|PR and Mr. Selfridge
By: Patrick Foughty, APR
If one tuned into PBS the week after the third season of Downton Abbey concluded in March, one would have bumbled onto a delightful show called Mr. Selfridge featuring the always energetic Jeremy Piven. The show, about a real person who opened the first major department store in London (think the UK version of Macy’s), takes place shortly before World War I and shows how Mr. Harry Gordon Selfridge built a store and brought a new concept of shopping to our friends across the pond.
A recent episode touched on a PR node. Aside from the fact that there is no PR guy or gal on Mr. Selfridge’s staff (why would there be; PR as we know it had yet to be invented), there is a segment where a PR lesson is learned. To provide a quick recap: Mr. Selfridge, depicted as a flawed but effective and inspirational leader and businessman, is in a coma after a car accident, and his Chief of Staff, who recently lost his wife to illness, is in charge. Meanwhile, the suffragettes plan to march by the store and vandalize places that don’t open their doors to them or otherwise neglect to show support for their cause (women’s right to vote). The Chief of Staff takes a conservative view and orders the staff not to let any of the suffragettes in, even though a primary backer of the store is a woman who supports the movement.
The staff realizes the folly in this and that Chief of Staff is distraught and not thinking like Mr. Selfridge would, so, taking matters into their own hands, they create window displays welcoming the women — thus saving the day and keeping the place from becoming a brick magnet.
So what are the PR lessons?
Knee-jerk reactions are rarely good. The Chief of Staff has lost a major part of his life (his wife); he’s not thinking clearly, and when he hears of a looming civil disturbance his reaction is to close down and think no more about it, even after he is advised not to. All too often when presented with problems we see an easy, immediate solution — many corporations and government agencies do this. A problem comes up and a statement is released or action is taken before the situation is completely understood. The President’s recent firing (asked resignation) of the acting IRS Commissioner is a good example. It’s an easy fix to appease the masses, but it’s likely not the answer to the problem. Avoid these reactions if possible; take time to understand the situation and think about your options.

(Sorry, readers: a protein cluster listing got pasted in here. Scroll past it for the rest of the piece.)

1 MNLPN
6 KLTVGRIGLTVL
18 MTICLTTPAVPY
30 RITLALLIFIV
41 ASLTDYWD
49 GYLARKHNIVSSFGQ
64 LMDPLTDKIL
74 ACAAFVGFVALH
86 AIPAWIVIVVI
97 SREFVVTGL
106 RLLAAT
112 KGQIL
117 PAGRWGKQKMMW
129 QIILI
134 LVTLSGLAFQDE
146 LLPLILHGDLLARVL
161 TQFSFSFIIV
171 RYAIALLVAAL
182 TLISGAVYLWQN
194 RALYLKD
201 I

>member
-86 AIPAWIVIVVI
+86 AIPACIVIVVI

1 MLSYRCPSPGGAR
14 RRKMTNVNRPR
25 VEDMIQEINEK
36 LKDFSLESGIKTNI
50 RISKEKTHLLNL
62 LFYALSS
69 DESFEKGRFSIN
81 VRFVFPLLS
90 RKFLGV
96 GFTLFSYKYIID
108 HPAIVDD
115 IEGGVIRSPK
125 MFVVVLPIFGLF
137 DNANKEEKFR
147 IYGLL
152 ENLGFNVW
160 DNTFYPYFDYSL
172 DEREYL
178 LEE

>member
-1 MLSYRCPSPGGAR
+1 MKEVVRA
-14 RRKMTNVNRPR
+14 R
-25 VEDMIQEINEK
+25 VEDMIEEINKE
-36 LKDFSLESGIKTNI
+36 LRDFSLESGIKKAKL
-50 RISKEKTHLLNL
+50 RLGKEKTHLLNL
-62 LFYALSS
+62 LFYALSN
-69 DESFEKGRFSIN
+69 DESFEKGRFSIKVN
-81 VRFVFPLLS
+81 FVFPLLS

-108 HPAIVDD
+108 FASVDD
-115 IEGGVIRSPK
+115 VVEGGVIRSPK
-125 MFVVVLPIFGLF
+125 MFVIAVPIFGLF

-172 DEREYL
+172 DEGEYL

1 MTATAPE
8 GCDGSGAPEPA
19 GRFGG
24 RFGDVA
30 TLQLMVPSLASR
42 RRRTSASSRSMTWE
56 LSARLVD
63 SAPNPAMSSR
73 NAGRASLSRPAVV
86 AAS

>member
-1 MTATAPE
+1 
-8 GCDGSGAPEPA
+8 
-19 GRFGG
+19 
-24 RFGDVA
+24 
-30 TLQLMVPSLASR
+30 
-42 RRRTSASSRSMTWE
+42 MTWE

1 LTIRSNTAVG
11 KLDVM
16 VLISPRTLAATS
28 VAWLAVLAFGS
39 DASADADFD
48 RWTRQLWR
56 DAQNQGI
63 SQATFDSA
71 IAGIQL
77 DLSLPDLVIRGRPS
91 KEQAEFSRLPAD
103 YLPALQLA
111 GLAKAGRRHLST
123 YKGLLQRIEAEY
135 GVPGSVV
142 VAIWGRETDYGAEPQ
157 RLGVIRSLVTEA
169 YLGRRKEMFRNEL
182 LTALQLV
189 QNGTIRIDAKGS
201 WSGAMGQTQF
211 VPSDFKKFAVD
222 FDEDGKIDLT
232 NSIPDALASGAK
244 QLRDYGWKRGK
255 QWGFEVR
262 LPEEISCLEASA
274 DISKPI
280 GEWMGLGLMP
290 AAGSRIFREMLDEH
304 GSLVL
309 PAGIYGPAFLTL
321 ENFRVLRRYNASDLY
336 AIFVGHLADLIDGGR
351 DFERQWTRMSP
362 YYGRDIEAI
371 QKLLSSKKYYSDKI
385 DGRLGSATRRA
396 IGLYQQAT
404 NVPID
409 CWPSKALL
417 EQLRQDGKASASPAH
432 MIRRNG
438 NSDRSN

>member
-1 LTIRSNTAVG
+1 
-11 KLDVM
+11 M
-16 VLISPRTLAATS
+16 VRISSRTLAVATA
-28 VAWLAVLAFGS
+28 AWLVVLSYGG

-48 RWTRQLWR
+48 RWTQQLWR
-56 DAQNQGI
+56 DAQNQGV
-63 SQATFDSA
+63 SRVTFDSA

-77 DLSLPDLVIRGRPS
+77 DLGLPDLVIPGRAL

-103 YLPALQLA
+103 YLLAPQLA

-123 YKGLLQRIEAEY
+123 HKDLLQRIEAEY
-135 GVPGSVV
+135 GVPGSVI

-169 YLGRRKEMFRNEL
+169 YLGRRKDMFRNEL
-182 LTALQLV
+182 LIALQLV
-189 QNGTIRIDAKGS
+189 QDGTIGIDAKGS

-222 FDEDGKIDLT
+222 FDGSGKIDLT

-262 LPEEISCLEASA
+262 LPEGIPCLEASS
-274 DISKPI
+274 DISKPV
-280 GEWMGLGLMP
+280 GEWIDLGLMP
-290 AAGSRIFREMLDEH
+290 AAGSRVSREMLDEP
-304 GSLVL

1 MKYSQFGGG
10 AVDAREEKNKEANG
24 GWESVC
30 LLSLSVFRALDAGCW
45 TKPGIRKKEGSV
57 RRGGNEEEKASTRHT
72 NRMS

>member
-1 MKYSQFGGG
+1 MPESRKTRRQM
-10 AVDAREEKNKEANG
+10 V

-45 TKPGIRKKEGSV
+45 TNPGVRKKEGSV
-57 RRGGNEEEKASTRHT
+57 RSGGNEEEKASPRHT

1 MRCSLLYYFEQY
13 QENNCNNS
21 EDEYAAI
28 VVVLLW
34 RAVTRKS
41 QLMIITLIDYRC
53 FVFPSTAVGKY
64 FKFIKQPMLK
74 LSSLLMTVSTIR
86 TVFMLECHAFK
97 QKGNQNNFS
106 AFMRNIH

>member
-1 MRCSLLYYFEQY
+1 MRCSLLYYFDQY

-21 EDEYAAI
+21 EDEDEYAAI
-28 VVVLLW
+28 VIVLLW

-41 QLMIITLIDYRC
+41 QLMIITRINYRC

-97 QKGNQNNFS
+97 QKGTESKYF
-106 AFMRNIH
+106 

Part of knowing your public/consumer is knowing where their sympathies lie. In this case Selfridge’s primary consumers are middle- and upper-class women — many of whom support the suffrage movement. Taking a side against a movement that many of your consumers probably support could prove to be disastrous. This is elevated when one of your primary investors is also a supporter of the cause. Facebook is doing this right now; alienating many users with its FWD.us initiative. Of course one has to wonder, why in the world is Facebook doing anything political?
Don’t make decisions under duress. The aviation world is keen on this. Before pilots fly, they brief the flight and talk about personal issues, even going so far as to not fly if their pet fish died before they came to work (that’s super sad). As a PR person not only should you recognize when you might be making poor decisions based on your personal life, but also recognize if those you work for and those who work for you might be. Once you do, find ways to mitigate and ensure your organization is making the most sensible decisions.
Mr. Selfridge is what is it is, a TV show, but as with many shows and stories, there are lessons to be learned — even for the PR pro.
Patrick Foughty is a former helicopter pilot turned PR lover. He pays bills by playing the role of Public Affairs Specialist for the U.S. Navy in Washington D.C. where he manages media operations and digital media for his organization. When he's not thinking about PR he's working on his first novel or studying medieval history.
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